Blind man could lose home as City of Cape Town slaps him with R88 000 water bill
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Cape Town - A blind Tafelsig father is reeling after he received a warrant of execution from the City of Cape Town threatening to take his house away from him for falling behind with his water account.
Achmat Ariefdien, 52, who has been blind since 1982, is unemployed and also cares for his 78-year-old father who has stage three cancer.
He received a bill of more than R88 000 after living in his Wolfgat New Area home, in Tafelsig, for 11 years. During that time he not received a single water account.
If the City proceeds with the warrant, Ariefdien, whose sole income is a disability grant which he uses to provide for his wife and five children who are also unemployed, risks losing his home.
“A month ago I received a letter which made me sick. I was walking in the street outside my house and someone stopped me and just put that warrant of execution in my hand and told me I must make arrangements to pay.
“In the letter they were threatening to take my assets and the house. I am totally blind. Sometimes I am forced to go out to borrow money for electricity or to put some food on the table. What must I do now?
“I want the City to help me sort out this issue in whatever way possible. A concerned neighbour, who lives opposite me and who is also facing a similar problem, introduced me to a local community activist, Paul Daniels, who said he would try to do his best to assist me,” said Ariefdien.
Daniels, who is standing for election as a councillor in Tafelsig on a Good party ticket, said he had applied to the City for a rebate, but hoped that it would scrap the warrant of execution.
“Many of his neighbours are in the same boat, and some of them don’t even earn an income of any sort,” he said.
Daniels also alerted Good’s mayoral candidate Brett Herron who has written to the City’s revenue director to request him to stop the warrant of execution.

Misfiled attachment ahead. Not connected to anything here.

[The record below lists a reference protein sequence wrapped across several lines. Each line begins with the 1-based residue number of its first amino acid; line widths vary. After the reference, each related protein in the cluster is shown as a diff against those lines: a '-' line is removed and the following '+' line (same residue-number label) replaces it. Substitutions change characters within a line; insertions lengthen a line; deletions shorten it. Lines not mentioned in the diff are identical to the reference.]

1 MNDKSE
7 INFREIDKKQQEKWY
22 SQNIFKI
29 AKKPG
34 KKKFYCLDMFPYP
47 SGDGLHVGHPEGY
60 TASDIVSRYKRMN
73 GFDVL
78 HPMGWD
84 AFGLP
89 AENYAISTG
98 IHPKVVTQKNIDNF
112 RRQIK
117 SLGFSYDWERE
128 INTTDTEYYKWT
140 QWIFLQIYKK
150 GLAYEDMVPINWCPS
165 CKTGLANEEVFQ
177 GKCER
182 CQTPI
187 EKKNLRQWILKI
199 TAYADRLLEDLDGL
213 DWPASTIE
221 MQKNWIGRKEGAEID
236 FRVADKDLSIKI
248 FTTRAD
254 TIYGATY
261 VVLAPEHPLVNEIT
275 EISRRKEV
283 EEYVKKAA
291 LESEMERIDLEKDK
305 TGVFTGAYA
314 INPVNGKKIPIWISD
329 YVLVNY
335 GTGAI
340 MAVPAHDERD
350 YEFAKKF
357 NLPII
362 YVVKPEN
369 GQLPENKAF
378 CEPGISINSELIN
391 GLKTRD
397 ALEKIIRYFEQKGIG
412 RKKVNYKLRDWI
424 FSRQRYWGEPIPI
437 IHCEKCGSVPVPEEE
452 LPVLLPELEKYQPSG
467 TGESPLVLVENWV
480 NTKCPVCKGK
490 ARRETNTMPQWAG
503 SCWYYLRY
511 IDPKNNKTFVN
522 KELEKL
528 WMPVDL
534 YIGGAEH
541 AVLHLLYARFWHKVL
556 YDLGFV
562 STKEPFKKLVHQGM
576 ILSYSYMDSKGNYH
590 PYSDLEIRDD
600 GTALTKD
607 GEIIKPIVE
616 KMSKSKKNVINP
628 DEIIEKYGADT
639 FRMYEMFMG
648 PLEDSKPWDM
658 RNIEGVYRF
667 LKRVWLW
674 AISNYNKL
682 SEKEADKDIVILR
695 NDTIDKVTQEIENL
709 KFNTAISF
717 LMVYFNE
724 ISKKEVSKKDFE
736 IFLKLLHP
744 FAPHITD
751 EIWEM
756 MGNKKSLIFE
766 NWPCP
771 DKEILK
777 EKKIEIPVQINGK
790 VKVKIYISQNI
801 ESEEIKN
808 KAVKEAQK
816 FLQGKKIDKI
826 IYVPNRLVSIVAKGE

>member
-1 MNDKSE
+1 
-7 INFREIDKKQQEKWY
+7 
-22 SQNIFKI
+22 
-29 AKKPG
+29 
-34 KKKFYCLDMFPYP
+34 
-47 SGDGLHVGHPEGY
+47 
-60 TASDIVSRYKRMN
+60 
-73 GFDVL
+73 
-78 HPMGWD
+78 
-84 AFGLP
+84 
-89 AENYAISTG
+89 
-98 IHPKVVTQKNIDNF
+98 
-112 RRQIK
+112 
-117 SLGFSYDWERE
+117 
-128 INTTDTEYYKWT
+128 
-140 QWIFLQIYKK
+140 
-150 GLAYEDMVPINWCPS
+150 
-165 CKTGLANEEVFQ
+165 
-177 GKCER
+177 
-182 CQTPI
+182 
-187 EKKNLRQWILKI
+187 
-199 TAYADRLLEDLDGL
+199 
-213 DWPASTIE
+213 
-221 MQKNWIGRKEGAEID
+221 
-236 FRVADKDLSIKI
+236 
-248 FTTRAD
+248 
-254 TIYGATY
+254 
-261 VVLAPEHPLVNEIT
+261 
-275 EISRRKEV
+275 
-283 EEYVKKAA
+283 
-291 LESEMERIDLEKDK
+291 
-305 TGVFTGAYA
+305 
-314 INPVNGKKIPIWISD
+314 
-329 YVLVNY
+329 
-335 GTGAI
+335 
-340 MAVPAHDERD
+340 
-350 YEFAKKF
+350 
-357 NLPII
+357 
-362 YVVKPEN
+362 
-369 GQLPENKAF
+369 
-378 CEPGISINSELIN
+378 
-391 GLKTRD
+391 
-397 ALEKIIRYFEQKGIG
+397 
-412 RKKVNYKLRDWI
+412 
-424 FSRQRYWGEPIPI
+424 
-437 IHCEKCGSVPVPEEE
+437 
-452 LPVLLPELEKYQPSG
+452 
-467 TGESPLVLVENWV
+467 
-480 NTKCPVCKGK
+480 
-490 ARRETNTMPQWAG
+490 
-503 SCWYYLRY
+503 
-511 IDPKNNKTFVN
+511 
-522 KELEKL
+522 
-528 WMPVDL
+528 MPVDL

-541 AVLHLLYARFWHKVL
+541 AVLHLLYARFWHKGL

“Access to water and basic services should never come at the cost of families losing their homes or meagre possessions.
“Instead of punishing the poor for their poverty, the City should show some empathy with the millions of people presently struggling to pay for food, let alone expensive water and electricity,” said Herron
Approached about the situation, mayoral committee (Mayco) member for Finance Ian Neilson said he was unable to comment on the issues of a specific customer because of Protection of Personal Information Act privacy requirements.
“All cases are evaluated on their own merit, and a customer’s personal circumstances are always taken into account. A person who relies on a disability grant for their income would qualify for extensive rebates on rates and tariffs.
“It is essential that they approach the City to assess their situation. The City is sympathetic to residents who are struggling, and help is available,” said Neilson.
Stop CoCT founder Sandra Dickson said: “It’s an absolute travesty that this can happen in a so-called ’well-run’ city.
“It doesn’t help that they might assist someone like Ariefdien on an ad hoc basis, because there are many more in the same boat.”